The Senate forestry and agriculture committee says the federal government should develop a series of carbon offset credits for the Canadian agriculture industry as well as exempt all on-farm heating and cooling fuels from federal carbon pricing.
Those are only two of several recommendations included in the committee’s highly anticipated report on climate change, released in early December. The report also called for more research funding to help reduce the carbon footprints of the agriculture and forestry industries.
“The committee is keenly aware of the importance of combating climate change,” the report reads. “But, senators also worry that producers and consumers will suffer hardship from the imposition of carbon pricing.”
Combatting these trends, the report said, will require additional research into things like new crop varieties and other technologies that can help farmers adapt to the changing climate.
The Trudeau government unveiled a carbon-pricing mechanism as part of its Pan-Canadian Framework on Clean Growth and Climate Change early in 2018.
The federal government will levy a tax of $20 on every tonne of greenhouse gas emissions in provinces that have not signed on to the framework starting in 2019. That levy will eventually rise to $50 per tonne by 2022.
The levy, or federal backstop, will kick in April 2019 in Ontario, Saskatchewan, Manitoba and New Brunswick. Yukon and Nunavut will see the levy start in July 2019.
Provinces that had signed on to the Pan-Canadian Framework (Alberta, Quebec, Prince Edward Island, Nova Scotia, British Columbia and Newfoundland and Labrador) were required to have their levy in place for New Year’s Day.
Instead of billing consumers directly, the federal backstop will be levied on fuel and energy production and distribution companies, such as Enbridge gas, which will then pass the cost onto consumers.
The Trudeau government has said 90 per cent of the revenue generated from the federally imposed carbon pricing backstop (Ontario, New Brunswick, Saskatchewan and Manitoba) will be returned to residents of those provinces through a rebate.
Whether that will be enough to sway opponents remains to be seen.
Remember, two provinces (Ontario and Saskatchewan) are currently embroiled in a court case over the policy against the federal government, while another province (Alberta) is grappling with deeply discounted oil prices that are, in turn, walloping parts of the province’s energy sector — where opinions around carbon pricing are mixed at best.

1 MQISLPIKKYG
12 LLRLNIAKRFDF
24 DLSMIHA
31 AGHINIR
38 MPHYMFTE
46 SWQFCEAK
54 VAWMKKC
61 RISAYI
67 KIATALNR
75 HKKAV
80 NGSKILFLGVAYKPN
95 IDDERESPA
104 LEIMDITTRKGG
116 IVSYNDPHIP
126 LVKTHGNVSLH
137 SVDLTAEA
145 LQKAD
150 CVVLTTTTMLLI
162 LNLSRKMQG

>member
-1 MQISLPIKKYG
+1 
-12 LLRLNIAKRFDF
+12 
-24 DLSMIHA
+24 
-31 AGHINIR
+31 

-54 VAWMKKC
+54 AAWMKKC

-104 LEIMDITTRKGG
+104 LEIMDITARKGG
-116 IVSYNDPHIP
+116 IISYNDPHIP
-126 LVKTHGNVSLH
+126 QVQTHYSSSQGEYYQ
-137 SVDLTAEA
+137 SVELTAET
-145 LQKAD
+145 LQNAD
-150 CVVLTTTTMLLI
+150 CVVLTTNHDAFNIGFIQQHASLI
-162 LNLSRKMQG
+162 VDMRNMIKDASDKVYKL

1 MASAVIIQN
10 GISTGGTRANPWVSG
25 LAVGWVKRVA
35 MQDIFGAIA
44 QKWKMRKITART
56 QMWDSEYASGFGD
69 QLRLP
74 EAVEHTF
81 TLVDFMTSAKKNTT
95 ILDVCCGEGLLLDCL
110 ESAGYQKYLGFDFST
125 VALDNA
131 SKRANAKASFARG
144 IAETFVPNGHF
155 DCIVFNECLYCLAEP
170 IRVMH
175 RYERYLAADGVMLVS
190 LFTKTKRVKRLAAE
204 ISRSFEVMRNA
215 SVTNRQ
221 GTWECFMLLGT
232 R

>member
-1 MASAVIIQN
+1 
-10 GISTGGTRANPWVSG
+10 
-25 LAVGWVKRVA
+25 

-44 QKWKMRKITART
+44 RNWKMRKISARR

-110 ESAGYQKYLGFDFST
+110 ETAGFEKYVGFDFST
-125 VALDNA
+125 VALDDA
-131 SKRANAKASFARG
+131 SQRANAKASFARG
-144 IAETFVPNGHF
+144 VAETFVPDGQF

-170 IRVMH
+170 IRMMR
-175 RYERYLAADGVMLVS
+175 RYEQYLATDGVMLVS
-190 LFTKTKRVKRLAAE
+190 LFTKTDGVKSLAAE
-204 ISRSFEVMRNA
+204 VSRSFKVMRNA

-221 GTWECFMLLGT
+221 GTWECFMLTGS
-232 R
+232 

Carbon pricing has angered much of the agriculture industry too — where producers argue their industry often serves as a carbon sink thanks to fields and pastures that absorb carbon emissions. Farmers also say the policy will cost them more, despite having no way of passing added costs on to the consumer.
Senators echoed these concerns in their report. However, the committee was also quick to point out the agriculture industry is likely to be one of the sectors most affected by climate change.
“While the impacts differ in different parts of the country, witnesses all reported more temperature extremes; more frequent and severe weather events, flooding and drought; and more unpredictability in general,” the committee said.
About 10 per cent of Canadian carbon emissions are generated by the agriculture industry. Of that, half of those emissions are from the livestock sector.
The federal plan does include an exemption of up to 80 per cent of its fuels cost for the greenhouse sector. On-farm fuels, commonly referred to as ‘purple’ gas and diesel will also be exempted.
No exemption is in place for on-farm heating and cooling fuels, including natural gas and propane, outside of the greenhouse industry.
It’s safe to say the debate around climate change — and carbon pricing — isn’t likely to cool off anytime soon.
Here at home, Canadian politicians are actively engaged in a heated debate on how to stop the earth from getting warmer.
The Liberals insist a price on carbon is essential. Pollution shouldn’t be free, they argue — an argument that appears to be resonating with many urban Canadians.
The Conservatives disagree. Conservative Leader Andrew Scheer has said Canada can reduce its emissions without a carbon tax, a policy thats hotly contested in rural and many suburban areas.
Canadian elections have been won and lost on domestic issues. In less than a year, Canadians will head to the polls for the 2019 federal election. For some, carbon-pricing could be a ballot-box issue. All parties know it.